James is backing the campaign to reopen the King's Lynn - Hunstanton line. A new rail link would benefit commuters and tourists and provide significant economic, social, and environmental benefits.
James is supporting a bid to the Department for Transport to re-open the railway line between King's Lynn and Hunstanton. He is working with the King’s Lynn Hunstanton Railway Campaign, Norfolk County Council, and Councillor Andrew Jamieson. This marks the first stage of potentially re-opening the line in response to the government's 'Restoring your Railway' fund.
A new rail link would improve connectivity, boost investor confidence as well as increase business and employment opportunities . It could help encourage young people to stay in the area rather than move away for work by providing a fast, reliable transport link between North West Norfolk and Cambridge, which continues to sustain one of the strongest and most successful economies in Europe.
King’s Lynn and the towns that would be served by the new railway are centres where key services such as education, employment, retail and leisure are focussed. A new rail route would open up connectivity to these services and boost local communities. Further development of the benefits of the railway forms part of the feasibility work proposed, including the potential to re-open a railhead to King’s Lynn docks.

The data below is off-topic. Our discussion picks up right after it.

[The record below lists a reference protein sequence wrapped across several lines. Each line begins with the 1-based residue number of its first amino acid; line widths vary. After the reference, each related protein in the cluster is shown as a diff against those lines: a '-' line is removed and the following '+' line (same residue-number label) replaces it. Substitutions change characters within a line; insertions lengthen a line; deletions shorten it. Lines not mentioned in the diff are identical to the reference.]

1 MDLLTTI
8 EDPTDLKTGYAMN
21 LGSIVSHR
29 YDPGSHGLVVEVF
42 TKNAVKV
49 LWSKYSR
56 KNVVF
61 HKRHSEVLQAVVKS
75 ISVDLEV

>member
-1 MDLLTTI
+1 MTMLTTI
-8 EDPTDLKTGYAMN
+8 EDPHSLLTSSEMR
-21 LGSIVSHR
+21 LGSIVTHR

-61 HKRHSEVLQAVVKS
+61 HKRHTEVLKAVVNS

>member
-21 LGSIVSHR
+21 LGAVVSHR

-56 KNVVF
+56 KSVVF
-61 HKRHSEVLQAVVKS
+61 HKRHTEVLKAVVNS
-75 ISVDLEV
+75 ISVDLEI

A new rail route potentially offers an alternative to car-based traffic and reducing congestion on the A149 corridor. There is also the potential for reduced carbon emissions and better air quality in King’s Lynn and more widely.
The proposal draws on an initial feasibility study championed by Councillor Jamieson on behalf of Norfolk County Council. This considered four options in high-level terms within this study including the former route from King’s Lynn to Hunstanton as previously operated until 1969, a review of the former rail route variant option proposed by KLHRC and two potential new options.
If the bid is successful, the Department for Transport will fund 75% of costs up to £50,000 to help fund transport and economic studies and create a business case.
Read more about the King's Lynn Hunstanton Railway Campaign here.